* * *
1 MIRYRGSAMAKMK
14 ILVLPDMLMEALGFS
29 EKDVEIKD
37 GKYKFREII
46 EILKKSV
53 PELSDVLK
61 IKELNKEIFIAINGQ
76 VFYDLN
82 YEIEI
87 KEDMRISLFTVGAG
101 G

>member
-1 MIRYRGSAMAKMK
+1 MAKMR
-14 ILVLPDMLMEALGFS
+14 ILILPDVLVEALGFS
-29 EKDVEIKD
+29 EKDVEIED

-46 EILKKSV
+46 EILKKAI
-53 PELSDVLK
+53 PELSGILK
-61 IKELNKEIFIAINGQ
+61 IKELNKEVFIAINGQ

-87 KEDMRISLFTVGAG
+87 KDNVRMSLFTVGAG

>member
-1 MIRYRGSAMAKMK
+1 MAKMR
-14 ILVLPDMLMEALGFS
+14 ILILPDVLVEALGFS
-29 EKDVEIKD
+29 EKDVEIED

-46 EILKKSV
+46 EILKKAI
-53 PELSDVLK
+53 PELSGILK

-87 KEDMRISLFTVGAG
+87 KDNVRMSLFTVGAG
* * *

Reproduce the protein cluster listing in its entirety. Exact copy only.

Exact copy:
1 MIRYRGSAMAKMK
14 ILVLPDMLMEALGFS
29 EKDVEIKD
37 GKYKFREII
46 EILKKSV
53 PELSDVLK
61 IKELNKEIFIAINGQ
76 VFYDLN
82 YEIEI
87 KEDMRISLFTVGAG
101 G

>member
-1 MIRYRGSAMAKMK
+1 MAKMR
-14 ILVLPDMLMEALGFS
+14 ILILPDVLVEALGFS
-29 EKDVEIKD
+29 EKDVEIED

-46 EILKKSV
+46 EILKKAI
-53 PELSDVLK
+53 PELSGILK
-61 IKELNKEIFIAINGQ
+61 IKELNKEVFIAINGQ

-87 KEDMRISLFTVGAG
+87 KDNVRMSLFTVGAG

>member
-1 MIRYRGSAMAKMK
+1 MAKMR
-14 ILVLPDMLMEALGFS
+14 ILILPDVLVEALGFS
-29 EKDVEIKD
+29 EKDVEIED

-46 EILKKSV
+46 EILKKAI
-53 PELSDVLK
+53 PELSGILK

-87 KEDMRISLFTVGAG
+87 KDNVRMSLFTVGAG